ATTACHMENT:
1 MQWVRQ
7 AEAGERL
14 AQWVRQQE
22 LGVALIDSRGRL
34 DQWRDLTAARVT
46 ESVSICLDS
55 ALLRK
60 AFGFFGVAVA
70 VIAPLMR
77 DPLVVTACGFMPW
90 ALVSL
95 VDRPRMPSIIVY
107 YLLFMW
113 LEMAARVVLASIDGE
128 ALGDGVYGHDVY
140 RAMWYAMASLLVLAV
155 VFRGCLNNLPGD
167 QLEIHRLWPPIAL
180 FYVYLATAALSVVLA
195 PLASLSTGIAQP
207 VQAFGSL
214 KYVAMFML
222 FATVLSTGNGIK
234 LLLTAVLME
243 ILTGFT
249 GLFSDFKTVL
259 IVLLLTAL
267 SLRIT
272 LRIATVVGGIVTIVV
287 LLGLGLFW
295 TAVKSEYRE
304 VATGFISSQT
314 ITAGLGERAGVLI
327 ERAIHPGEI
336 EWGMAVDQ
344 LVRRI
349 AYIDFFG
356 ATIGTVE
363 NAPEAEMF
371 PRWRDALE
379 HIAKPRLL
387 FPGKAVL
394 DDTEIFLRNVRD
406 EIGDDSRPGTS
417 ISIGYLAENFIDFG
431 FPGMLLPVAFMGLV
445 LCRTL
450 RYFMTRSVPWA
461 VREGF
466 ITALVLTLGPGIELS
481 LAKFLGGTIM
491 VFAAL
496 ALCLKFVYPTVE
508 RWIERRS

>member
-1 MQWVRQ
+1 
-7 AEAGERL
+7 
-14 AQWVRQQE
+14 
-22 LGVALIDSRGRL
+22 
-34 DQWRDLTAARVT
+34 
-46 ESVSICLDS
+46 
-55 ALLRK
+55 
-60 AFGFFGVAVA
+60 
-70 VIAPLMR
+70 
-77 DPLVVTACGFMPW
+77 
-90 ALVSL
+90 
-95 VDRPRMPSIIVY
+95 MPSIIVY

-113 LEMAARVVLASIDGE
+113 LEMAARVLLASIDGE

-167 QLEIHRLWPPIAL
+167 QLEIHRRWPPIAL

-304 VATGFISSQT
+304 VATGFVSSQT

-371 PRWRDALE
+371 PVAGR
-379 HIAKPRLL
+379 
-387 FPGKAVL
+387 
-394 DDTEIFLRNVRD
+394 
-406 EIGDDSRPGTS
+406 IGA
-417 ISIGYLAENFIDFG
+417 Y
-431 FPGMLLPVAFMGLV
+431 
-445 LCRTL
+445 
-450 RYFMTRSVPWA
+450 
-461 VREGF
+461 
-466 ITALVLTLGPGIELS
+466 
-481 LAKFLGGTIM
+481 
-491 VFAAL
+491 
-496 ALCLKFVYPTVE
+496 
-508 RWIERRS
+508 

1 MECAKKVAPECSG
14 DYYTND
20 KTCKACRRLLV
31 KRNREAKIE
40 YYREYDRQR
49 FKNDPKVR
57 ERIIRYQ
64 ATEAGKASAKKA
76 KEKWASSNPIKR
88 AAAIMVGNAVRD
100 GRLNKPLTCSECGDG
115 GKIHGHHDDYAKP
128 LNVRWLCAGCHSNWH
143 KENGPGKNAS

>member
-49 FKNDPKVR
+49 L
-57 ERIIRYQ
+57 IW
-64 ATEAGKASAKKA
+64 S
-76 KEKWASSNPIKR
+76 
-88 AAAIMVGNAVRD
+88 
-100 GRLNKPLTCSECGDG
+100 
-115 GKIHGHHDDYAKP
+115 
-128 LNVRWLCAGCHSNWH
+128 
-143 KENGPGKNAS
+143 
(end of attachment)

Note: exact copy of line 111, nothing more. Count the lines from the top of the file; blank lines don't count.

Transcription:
+491 